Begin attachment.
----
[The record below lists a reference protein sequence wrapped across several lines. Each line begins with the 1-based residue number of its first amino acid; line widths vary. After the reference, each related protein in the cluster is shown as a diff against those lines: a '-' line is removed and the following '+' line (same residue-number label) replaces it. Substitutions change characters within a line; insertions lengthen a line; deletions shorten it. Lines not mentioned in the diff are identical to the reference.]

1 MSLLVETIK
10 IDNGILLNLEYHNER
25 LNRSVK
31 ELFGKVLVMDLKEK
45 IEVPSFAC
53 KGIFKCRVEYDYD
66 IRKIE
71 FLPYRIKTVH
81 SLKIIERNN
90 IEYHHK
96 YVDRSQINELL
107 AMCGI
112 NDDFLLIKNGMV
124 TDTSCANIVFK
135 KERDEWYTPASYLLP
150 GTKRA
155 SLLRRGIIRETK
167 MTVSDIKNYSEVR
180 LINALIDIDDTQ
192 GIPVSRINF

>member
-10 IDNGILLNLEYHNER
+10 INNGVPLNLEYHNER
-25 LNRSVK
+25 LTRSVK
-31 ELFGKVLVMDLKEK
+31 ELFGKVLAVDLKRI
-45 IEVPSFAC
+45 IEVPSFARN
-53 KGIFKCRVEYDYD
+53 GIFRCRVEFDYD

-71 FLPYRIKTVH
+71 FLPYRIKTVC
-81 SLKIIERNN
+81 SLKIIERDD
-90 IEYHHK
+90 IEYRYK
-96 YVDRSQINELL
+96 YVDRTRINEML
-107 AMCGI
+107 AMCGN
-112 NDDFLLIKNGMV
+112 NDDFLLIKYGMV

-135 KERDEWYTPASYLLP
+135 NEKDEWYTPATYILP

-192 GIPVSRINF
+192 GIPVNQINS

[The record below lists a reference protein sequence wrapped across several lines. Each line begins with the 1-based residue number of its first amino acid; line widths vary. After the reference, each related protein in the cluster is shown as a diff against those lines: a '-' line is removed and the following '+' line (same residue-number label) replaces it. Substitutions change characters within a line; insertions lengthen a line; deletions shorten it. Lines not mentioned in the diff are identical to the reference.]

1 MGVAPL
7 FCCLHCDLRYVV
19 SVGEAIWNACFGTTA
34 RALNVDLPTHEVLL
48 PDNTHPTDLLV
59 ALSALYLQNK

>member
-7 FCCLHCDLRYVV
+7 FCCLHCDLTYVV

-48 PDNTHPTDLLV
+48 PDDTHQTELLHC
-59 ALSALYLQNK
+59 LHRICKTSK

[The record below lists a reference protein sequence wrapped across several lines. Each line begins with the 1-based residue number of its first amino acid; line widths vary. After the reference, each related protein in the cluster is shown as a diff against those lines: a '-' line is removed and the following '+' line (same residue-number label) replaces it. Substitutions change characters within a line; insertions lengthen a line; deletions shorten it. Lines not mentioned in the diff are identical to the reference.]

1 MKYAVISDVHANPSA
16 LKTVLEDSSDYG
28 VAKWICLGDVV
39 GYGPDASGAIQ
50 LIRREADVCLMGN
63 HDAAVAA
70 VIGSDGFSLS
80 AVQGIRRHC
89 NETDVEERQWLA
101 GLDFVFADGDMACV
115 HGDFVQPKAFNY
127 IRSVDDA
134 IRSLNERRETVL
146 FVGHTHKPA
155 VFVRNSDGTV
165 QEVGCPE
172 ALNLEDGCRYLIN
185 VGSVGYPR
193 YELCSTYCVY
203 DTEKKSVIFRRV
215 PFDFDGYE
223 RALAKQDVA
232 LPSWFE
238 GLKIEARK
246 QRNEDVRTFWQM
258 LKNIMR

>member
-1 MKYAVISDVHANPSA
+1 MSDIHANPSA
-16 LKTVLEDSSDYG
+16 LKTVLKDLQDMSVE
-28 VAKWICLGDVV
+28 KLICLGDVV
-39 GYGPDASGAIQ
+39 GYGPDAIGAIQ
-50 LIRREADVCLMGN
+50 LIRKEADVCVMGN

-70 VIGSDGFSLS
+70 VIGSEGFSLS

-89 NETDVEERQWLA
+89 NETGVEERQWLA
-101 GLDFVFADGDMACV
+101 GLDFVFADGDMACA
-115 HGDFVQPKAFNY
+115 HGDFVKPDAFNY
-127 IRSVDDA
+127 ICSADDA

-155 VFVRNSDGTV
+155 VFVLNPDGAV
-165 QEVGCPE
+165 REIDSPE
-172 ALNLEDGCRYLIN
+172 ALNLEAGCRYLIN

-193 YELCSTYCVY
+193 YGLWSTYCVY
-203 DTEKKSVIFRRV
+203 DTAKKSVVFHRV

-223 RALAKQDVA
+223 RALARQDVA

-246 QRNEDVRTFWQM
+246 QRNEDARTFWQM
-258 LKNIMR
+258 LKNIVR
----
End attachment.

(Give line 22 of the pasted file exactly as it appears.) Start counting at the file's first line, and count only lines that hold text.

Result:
>member